Distribution:
(environmental protection)

Upstream:
from the earth to the refinery
(High pressure, saltwater, inaccessibility explosive environment with gas)

Downstream:
(extreme explosive environment)

• •

• •

Raw materials supply Primary process (steam, wind) Personal, plant and neighbourhood safety Environmental impact Generation process (voltage/freque ncy) Energy distribution (substation)

Examples of Automated plants: power plants

Examples of automated plants:
Waste treatment, incinerators
• • • • • Raw material supply Burning process Smoke cleaning Environmental control Co-generation process (steam, heat) • Ash analysis • Ash disposal

Examples of automated plants: water treatment

Managing pumps, tanks, chemical composition, filters, movers,..

Other examples of feedback
• Biological Systems – Physiological regulation (homeostasis) – Bio-molecular regulatory networks Environmental Systems – Microbial ecosystems – Global carbon cycle Financial Systems – Markets and exchanges – Supply and service chains

ESE

Cruise control
reference + -

disturbance Control + System

& mv = −bv + uengine + uhill uengine = k (vdes − v )
velocity

vdes

vss =

k 1 vdes + uhill b+ k b +k
→ 1 as k →∞ → 0 as k →∞
time

Stability/performance – Steady state velocity approaches desired velocity as k → ∞ – Smooth response; no overshoot or oscillations Disturbance rejection – Effect of disturbances (hills) approaches zero as k → ∞ Robustness – Results don’t depend on the specific values of b, m, or k for k sufficiently large

Local Infrastructure possibly using CSs
• Electrical distribution, & UPS • Natural gas distribution • Fuel Oil storage & flow • Water storage & flow • Lighting • Heating, cooling, ventilation • Fire alarms & suppression • Elevators & escalators • Gates & doors, alarms • Video security cameras • Traffic signals • Process Line Control

SENSING neural superposition eyes

hind wing gyroscopes (halteres)

Insect flight

specialized “power” muscles

two wings (di-ptera)

ACTUATION

• More information:
COMPUTATION ~500,000 neurons

– M. D. Dickinson, Solving the mystery of insect flight, Scientific American, June 2001.

Segway: The human Transporter

Automated manufacturing benchmarks

2) CNC Machining

1) Flexible Manufacturing

3) Injection Molding Station

Automation of processes

Integrating part quality into the manufacturing system

Automated and Semi-Automated Quality Assessments

On-Line Part Characterization and Statistical Quality Control

Traditional Form: r e

Controller design
PID

u

Process

y

Adaptive Form:
State Controller

u

Process

y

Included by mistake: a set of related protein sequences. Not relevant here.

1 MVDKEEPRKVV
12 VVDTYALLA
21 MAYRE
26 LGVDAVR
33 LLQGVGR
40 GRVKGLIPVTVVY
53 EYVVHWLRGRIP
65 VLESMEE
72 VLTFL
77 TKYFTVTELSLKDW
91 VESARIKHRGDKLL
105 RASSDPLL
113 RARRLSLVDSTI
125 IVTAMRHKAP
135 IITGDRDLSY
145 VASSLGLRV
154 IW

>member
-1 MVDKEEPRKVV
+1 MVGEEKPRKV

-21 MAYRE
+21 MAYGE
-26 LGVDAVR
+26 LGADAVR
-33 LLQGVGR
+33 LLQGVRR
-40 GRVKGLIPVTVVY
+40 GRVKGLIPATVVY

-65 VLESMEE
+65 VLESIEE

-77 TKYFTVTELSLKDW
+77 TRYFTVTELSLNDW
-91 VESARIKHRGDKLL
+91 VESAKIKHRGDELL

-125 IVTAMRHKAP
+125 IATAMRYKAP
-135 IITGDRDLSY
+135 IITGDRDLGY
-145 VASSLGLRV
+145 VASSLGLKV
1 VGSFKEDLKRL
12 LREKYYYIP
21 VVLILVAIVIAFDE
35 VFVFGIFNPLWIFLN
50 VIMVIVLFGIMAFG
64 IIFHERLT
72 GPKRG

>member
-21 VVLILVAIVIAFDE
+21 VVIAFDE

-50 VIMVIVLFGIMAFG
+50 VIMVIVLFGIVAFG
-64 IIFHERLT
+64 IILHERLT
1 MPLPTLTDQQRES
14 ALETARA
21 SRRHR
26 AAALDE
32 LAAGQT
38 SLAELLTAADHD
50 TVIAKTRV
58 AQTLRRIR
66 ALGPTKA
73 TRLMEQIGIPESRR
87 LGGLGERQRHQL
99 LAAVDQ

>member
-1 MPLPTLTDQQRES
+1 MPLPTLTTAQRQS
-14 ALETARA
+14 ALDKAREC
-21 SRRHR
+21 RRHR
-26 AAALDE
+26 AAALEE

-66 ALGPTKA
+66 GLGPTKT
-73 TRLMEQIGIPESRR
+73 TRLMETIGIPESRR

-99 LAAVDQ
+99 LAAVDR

e

Process Model State Calculation

r

So what? …the Changing landscape

The Changing landscape
1. 2. 3. 4. Remote connectivity/control of CS devices Standardization of CS Protocols Connection of CS & Business LANs “Windowing” of CS & SCADA Control 1.

2.

IP
4. 3.

What are the concerns?

Access sirport lighting controls
From your PDA

SOURCE: Vendor’s web site

What are the concerns?

Facility Electrical Grid Access
via your cell phone

SOURCE: Vendor’s web site

What are the concerns?

Natural Gas Well Access
via your browser

SOURCE: Vendor’s web site

What are the concerns?

Cost Justification

WAYNE, Pa., Oct. 24, 2002 -- Energy information systems and wind-powered generation will emerge as the two most critical energy technologies in the next five years, according to a majority of energy entrepreneurs and investors surveyed at the EnerTech Forum in Phoenix last week. Scott Ungerer, Managing Director of EnerTech Capital, said respondents believed energy information systems, which allow companies to better manage their energy use, would continue to grow, particularly given the current economic climate. "With corporate America's increased focus on the bottom line, monitoring and managing energy use is receiving more attention than ever by corporate users." On the telecommunications front, respondents predicted the following communications technologies would be in widespread use in the next five years: broadband wireless (named by 68 percent) and optical networks (named by 51 percent). When asked why utilities have been so slow to adopt energy management solutions like sophisticated monitoring, data collection, and equipment control and dispatch, 49 percent said the economics of the technology is not yet compelling enough for utilities. The same percentage predicted that the energy management market sector would remain fragmented for many years, with no clear and pronounced trend.

What are the concerns?

Operational Security

Raise Awareness
Improve Understanding & Connections between Computer/IT & Building Engineers

• IT Security Worker – Electronic
• Equipment settings • Switch settings • Access Control

• Building/Campus Engineer – Supply & Discharge
Educate • Electricity • Water • Fuel

– Computer Programming & Data
• Creation • Execution • Storage

– Circuit Settings – Valve Settings – Electro-Mechanical Equipment – Physical Plant Safety

Conclusion
The following has been discussed: • The process/system/plant - Process variable/Measured variable • Elements of control system and components • Correcting unit – actuating unit (Actuator) • Example of control system and components